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Artist Anastassia Elias is perhaps best known for a a simple but intricate style of artwork. She creates tiny dioramas inside toilet paper rolls that come to life upon shining a light through it. Elias delicately cuts each scene from paper and places it inside the roll. Though each diorama contains a great amount of detail, Elias has been able to create an extensive amount of work in the series. In fact, she recently released a book documenting her paper roll work between 2009 and 2012. [via]
Sculptor Thom Puckey has a new exhibit on now at the Museum Centro Pecci in Prato, Italy, called Extreme Beauty. The unexpected combination of classically-sculpted figures paired with implements of death are a definite comment on where society has taken us since Neoclassicism. “The presence of modern weapons in the sculptures makes them seem contemporary in a cheap kind of way, this I realise. I like this suggestion of cheapness, I play into it. Chicks and guns,” explains the artist. Puckey makes “cheap” look pretty amazing, don’t you think?
Kristi Engle Gallery is proud to present its last show of the season, “Broads, Boobs and Buckles: The Pinball Art of Dave Christensen” on view from July 11th – August 8th, 2009.
While the mechanics of pinball were developed by engineers, the illustrations were handled by graphic artists. This work included the back glass and the playing field of each machine. Curated by local collector, Mark Andresen, this exhibition features the work of acclaimed pinball machine artist, Dave Christensen. 11 pinball machines will display Christensen’s graphics as well as the original artwork used in fabrication and drawings for proposed and/or rejected versions and prototypes.
Brooklyn-based artist Matt Reilly of Japanther skateboards on a canvas-covered mini ramp in order to create loosely colored paintings. With just a handful of simple tools: a skateboard, some paint-dipped sponges and a plain canvas, Reilly was able to create his abstract-looking artworks by skating back-and-forth over the sheet.
The setting for the “Wall Ride” was installed at the Mana Contemporary in Jersey City. A white canvas was tacked to the surface of a half-pipe. Using saturated sponges attached to the wheels, Reilly colored the white sheet in vibrant shades of blue, red and brown. After finishing one artwork, the canvas would be replaced and the process would start all over again.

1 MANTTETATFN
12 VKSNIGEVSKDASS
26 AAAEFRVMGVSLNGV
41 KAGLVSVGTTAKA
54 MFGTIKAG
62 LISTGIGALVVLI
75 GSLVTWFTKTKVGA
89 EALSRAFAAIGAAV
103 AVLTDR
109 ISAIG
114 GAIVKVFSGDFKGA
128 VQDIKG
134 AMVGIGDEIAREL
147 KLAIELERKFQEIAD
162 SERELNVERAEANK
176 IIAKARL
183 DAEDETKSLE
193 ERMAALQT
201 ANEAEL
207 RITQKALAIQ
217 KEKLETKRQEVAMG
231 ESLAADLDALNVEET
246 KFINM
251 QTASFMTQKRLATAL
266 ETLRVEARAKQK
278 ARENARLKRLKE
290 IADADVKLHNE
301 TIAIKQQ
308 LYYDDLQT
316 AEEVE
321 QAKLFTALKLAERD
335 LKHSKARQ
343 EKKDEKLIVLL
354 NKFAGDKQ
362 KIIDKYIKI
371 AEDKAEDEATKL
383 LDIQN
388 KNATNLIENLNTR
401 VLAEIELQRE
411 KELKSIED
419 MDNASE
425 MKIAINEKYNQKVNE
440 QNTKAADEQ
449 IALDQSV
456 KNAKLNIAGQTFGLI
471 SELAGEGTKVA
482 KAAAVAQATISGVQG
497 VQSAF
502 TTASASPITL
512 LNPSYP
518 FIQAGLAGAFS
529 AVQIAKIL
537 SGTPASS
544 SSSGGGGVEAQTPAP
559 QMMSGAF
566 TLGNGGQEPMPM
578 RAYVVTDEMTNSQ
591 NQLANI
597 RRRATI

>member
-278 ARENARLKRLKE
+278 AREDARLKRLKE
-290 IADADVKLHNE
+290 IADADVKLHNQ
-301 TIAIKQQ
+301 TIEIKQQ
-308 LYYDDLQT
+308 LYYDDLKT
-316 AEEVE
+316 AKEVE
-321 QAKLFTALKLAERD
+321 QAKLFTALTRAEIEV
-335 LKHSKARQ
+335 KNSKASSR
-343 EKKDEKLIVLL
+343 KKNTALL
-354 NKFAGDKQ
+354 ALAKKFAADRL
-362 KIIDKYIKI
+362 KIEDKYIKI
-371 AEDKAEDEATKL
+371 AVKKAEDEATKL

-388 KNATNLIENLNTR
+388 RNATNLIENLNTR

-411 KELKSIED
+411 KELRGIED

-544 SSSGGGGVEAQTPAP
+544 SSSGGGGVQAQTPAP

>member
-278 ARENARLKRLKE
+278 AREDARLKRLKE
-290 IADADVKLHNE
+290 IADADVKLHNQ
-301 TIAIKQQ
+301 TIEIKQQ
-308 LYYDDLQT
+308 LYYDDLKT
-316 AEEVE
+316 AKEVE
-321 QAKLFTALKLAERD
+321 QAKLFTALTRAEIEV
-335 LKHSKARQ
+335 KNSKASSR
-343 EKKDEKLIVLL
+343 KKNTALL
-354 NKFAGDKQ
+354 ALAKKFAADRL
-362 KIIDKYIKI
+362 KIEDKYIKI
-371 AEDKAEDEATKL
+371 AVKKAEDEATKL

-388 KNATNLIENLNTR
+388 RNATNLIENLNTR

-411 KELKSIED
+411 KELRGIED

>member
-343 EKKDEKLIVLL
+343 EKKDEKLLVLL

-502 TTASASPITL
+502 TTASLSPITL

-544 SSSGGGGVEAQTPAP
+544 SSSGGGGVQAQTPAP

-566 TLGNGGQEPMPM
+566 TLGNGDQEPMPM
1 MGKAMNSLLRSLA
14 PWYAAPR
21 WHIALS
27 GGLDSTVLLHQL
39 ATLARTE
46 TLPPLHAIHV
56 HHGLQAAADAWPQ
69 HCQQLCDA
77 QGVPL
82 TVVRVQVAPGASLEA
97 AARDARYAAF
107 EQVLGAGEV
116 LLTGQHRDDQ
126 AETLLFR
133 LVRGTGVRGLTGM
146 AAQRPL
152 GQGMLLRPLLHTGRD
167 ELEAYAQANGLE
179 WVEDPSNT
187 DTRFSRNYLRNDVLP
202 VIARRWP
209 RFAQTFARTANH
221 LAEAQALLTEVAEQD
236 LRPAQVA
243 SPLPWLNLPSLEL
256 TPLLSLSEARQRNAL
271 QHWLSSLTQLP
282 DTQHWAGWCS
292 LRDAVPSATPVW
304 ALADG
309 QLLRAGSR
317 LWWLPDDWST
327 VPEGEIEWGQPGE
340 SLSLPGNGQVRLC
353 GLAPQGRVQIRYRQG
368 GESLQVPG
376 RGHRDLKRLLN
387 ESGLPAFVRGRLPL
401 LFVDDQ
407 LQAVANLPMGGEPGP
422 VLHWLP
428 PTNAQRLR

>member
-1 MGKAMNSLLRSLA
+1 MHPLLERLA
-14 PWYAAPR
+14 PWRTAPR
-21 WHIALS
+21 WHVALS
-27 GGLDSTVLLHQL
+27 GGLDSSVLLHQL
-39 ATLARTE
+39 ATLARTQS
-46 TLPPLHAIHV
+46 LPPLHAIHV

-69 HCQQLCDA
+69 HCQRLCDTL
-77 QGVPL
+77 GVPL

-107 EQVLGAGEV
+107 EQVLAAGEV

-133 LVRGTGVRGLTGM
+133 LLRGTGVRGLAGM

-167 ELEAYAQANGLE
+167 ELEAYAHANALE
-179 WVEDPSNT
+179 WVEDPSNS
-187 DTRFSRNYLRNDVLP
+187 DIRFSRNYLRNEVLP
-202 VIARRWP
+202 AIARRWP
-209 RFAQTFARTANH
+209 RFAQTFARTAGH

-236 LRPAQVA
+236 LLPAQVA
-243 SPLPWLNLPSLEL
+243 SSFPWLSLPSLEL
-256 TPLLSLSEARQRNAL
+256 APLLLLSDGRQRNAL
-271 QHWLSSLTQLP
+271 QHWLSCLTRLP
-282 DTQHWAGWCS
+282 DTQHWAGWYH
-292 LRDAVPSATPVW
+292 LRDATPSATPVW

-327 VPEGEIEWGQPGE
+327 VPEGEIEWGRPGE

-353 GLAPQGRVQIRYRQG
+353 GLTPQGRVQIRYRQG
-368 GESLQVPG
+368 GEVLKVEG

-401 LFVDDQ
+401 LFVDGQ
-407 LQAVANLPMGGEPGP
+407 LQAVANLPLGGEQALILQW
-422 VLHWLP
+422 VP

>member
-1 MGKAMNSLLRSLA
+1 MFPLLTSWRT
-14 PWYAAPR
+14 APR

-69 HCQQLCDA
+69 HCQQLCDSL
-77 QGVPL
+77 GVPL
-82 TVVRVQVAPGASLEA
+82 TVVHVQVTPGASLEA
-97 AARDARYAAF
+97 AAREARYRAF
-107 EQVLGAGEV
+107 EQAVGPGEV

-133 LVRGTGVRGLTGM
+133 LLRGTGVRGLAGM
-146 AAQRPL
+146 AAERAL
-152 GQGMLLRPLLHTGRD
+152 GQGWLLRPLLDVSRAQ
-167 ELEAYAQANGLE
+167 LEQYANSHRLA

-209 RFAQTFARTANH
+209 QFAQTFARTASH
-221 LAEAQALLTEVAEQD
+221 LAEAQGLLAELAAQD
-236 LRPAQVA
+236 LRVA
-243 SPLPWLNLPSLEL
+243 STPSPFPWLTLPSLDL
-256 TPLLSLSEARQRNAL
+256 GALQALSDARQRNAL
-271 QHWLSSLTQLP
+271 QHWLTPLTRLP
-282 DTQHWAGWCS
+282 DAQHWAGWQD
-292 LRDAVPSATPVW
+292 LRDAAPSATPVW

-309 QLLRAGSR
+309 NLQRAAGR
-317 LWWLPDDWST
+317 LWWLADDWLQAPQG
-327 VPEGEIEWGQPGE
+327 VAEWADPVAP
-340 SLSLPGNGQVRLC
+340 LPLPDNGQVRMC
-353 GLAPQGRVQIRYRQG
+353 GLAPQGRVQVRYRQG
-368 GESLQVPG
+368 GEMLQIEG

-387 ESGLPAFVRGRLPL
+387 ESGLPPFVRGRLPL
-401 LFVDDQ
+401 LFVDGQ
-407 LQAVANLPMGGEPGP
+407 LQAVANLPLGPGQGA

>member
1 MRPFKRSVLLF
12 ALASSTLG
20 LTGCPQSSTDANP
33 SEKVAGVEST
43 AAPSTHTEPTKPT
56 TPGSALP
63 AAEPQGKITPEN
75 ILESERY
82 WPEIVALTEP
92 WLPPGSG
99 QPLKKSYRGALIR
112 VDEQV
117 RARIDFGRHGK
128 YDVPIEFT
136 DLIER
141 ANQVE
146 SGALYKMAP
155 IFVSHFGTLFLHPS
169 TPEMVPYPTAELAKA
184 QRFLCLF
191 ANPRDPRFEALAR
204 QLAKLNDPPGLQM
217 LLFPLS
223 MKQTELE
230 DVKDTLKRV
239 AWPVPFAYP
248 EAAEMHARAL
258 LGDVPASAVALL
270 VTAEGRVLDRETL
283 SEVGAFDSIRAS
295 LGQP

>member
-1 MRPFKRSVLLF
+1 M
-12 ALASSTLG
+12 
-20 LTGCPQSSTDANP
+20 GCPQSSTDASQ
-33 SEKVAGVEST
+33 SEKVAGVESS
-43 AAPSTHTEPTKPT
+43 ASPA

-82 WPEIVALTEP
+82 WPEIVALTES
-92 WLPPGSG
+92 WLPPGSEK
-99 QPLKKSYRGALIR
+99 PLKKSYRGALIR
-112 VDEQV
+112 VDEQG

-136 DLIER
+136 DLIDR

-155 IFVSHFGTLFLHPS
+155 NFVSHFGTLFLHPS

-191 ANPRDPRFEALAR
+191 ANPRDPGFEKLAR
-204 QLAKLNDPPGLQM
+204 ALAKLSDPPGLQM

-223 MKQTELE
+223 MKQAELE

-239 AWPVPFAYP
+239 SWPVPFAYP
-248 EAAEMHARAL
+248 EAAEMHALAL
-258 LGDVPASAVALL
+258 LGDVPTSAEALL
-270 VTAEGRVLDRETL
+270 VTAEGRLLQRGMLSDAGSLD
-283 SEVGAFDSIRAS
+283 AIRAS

Distinct in texture and color, Reilly’s works have been titled to resemble Jackson Pollock’s and Aaron Young’s abstract art. Apart from the end result, artist’s live performance is titled to be a big part of the whole experience. Watching the mesmerizing process of an artwork unfolding puts the viewer into a creative catharsis. Reilly’s “skate-paintings” can be purchased on Artsy platform. (via designboom)
With a witty sense of humor and an inventive mind, Spanish artist García de Marina, creates photographs based on the reinvention of mundane items. How about reworking a couple of spoons for sunglasses, or a slim comb for a bar code ? No wonder Spanish poet José Luis Argüelles once referred to him as the “photographer who knows how to capture things we aren’t able to see.”
Marina’s compositions come to have this nostalgic feel, not only because maybe the objects he is using are reminiscent of our own lives, but mostly because perhaps, at some point in our lives, we’ve all come to re-imagine that which is around us. There is more than just a clever re-interpretation of objects here. If we look closely, the artist is proving his viewers with alternative observations, perhaps, an ultimate surprising escape to the mundanity of our world.
They are very simple images. I try to create images that are easy to understand-and that hopefully don’t need any kind of explanations. I want to make an impact, give my viewers a little surprise. I hope that they will inquire more, and do further examinations.
Like Minded Studio‘s style has been seen throughout the design industry including clothing brands, magazine covers, and studio television producers.
Michael Van Den Besselaar’s hyper realistic paintings pack a powerful punch, combining retro imagery, nostalgia, pop culture and politics.